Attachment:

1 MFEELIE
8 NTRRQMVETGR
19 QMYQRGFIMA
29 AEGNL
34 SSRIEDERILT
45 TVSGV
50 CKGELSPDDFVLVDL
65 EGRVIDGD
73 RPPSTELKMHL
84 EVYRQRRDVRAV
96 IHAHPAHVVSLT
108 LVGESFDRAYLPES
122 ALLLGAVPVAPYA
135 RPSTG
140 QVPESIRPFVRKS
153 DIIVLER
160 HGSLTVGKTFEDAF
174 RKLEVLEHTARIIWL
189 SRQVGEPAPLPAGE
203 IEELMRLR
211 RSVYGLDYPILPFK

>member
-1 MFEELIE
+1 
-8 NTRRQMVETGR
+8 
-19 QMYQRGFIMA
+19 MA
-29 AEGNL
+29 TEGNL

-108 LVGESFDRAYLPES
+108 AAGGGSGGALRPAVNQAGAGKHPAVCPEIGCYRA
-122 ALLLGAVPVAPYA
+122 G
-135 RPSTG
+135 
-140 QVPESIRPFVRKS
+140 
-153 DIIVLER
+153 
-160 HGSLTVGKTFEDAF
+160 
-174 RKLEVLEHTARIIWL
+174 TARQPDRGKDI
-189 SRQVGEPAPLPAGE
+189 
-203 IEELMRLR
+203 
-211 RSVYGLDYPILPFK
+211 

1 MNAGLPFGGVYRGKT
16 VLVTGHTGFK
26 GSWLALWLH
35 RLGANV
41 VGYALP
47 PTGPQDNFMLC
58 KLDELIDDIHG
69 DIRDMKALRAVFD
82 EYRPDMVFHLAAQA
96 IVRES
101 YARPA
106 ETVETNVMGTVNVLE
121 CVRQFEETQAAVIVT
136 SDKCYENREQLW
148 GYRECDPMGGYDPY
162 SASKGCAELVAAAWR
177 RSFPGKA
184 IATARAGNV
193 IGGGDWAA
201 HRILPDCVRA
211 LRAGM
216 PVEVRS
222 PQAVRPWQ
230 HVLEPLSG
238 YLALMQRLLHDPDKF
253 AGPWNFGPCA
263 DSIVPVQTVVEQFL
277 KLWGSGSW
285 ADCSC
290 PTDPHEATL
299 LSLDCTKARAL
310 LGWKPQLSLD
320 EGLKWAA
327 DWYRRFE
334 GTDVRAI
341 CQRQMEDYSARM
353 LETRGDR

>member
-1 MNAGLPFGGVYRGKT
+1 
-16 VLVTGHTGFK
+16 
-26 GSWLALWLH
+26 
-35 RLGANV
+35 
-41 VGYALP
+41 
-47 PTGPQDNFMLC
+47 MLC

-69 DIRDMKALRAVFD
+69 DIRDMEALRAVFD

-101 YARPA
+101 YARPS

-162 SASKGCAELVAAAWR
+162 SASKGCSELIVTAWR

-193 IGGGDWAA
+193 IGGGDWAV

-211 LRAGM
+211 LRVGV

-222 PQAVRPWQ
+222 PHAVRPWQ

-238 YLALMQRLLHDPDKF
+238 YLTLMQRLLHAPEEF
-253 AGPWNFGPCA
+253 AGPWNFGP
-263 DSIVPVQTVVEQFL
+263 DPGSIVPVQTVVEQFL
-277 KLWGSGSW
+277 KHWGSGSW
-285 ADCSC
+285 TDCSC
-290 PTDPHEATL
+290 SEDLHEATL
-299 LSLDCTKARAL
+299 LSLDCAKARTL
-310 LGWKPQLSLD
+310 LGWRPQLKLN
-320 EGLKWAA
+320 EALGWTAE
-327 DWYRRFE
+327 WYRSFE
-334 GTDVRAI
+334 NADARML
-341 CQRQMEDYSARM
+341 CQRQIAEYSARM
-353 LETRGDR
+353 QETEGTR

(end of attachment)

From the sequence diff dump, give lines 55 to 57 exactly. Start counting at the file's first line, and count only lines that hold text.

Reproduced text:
41 VGYALP
47 PTGPQDNFMLC
58 KLDELIDDIHG